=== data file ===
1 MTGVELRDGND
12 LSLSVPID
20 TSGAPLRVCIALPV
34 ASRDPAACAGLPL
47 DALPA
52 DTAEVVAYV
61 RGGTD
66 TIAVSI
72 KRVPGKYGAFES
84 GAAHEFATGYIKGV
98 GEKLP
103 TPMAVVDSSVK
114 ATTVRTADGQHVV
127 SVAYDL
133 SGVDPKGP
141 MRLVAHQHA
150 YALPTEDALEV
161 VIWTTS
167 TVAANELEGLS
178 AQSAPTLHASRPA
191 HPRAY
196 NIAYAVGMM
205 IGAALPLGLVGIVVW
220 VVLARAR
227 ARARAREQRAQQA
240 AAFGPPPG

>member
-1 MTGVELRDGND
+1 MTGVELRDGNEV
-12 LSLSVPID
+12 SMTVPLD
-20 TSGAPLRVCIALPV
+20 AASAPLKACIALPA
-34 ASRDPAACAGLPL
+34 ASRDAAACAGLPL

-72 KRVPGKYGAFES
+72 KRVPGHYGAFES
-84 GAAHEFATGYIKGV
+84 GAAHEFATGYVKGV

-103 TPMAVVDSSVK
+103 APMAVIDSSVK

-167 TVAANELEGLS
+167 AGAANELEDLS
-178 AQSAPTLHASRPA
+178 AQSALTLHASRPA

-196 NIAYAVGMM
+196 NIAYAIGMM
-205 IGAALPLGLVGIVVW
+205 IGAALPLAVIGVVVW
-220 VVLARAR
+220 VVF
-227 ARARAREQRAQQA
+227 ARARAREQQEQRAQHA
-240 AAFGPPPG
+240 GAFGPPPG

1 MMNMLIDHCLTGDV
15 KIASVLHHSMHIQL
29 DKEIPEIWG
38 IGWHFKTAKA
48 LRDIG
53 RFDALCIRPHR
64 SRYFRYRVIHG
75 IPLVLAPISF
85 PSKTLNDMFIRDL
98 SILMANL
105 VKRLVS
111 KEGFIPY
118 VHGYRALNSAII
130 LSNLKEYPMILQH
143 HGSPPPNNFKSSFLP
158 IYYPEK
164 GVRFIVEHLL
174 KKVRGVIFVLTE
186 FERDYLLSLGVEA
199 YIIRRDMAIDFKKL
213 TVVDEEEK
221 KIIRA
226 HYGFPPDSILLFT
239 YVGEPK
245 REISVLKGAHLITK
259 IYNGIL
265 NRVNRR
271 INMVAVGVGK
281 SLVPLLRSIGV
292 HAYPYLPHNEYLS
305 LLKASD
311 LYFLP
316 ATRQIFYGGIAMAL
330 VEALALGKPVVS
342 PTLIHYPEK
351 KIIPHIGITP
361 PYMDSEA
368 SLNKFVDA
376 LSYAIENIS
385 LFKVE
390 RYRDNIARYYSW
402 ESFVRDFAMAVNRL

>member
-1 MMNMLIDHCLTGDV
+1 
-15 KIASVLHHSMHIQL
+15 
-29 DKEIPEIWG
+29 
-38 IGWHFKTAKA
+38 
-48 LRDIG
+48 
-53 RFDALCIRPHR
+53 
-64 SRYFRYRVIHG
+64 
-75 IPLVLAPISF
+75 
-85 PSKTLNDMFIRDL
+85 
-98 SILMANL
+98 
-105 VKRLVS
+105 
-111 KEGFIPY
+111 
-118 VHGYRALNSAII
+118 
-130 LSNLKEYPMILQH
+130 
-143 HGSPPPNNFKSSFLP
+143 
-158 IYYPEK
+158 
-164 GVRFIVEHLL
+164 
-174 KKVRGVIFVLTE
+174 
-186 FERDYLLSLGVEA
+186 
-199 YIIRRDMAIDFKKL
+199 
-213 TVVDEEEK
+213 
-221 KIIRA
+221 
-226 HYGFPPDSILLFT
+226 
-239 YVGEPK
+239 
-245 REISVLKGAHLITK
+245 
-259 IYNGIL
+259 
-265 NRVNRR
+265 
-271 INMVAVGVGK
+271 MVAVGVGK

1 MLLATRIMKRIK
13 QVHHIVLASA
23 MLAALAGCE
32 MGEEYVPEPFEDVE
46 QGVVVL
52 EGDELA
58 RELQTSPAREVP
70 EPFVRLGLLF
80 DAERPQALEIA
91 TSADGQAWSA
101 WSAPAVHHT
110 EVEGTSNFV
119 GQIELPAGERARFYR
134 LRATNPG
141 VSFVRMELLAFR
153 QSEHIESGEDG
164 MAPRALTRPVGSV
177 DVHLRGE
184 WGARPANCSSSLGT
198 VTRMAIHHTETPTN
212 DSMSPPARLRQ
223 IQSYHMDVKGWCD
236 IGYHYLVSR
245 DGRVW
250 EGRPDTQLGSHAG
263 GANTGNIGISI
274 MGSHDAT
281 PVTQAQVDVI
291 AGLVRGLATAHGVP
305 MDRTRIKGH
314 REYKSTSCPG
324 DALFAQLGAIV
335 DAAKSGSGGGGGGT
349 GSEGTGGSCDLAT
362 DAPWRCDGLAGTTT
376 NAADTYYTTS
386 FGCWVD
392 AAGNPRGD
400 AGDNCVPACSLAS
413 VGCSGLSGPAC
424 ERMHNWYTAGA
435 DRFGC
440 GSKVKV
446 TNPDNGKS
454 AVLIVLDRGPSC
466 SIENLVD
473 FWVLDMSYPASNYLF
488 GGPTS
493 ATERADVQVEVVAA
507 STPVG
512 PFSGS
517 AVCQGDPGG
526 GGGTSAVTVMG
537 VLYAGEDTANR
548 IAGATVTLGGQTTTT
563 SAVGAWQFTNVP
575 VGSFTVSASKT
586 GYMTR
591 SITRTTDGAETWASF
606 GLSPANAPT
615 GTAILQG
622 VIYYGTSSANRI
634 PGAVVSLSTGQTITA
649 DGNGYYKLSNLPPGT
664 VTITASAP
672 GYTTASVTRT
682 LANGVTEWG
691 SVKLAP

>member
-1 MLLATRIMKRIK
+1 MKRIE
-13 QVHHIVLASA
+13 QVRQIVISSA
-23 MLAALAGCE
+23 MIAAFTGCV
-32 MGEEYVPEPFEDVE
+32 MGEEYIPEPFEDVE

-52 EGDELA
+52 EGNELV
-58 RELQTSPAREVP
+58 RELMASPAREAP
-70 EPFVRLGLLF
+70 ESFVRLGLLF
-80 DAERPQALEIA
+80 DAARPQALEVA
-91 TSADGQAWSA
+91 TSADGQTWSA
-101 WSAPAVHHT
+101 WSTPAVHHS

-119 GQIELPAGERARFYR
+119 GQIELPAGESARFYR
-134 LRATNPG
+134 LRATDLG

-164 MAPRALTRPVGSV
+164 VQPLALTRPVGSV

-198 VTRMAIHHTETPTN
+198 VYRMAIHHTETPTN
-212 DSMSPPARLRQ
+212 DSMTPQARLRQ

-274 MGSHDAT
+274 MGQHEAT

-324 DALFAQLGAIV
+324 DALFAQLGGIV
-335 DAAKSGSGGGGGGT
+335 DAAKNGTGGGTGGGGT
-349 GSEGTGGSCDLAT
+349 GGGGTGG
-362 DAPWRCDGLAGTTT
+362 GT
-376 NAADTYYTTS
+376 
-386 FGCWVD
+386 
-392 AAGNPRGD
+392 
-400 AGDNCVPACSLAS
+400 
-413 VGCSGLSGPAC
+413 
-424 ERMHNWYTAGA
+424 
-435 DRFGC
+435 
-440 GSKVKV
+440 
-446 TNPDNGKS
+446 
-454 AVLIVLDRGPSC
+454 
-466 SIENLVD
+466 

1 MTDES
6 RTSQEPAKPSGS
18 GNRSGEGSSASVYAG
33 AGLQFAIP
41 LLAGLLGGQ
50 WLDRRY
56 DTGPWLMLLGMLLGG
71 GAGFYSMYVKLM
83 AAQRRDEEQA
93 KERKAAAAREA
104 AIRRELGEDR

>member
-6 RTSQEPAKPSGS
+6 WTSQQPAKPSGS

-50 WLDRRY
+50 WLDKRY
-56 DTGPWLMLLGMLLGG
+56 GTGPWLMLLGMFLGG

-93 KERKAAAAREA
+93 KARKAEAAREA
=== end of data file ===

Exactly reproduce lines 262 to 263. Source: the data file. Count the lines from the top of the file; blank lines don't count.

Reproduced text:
-362 DAPWRCDGLAGTTT
+362 GT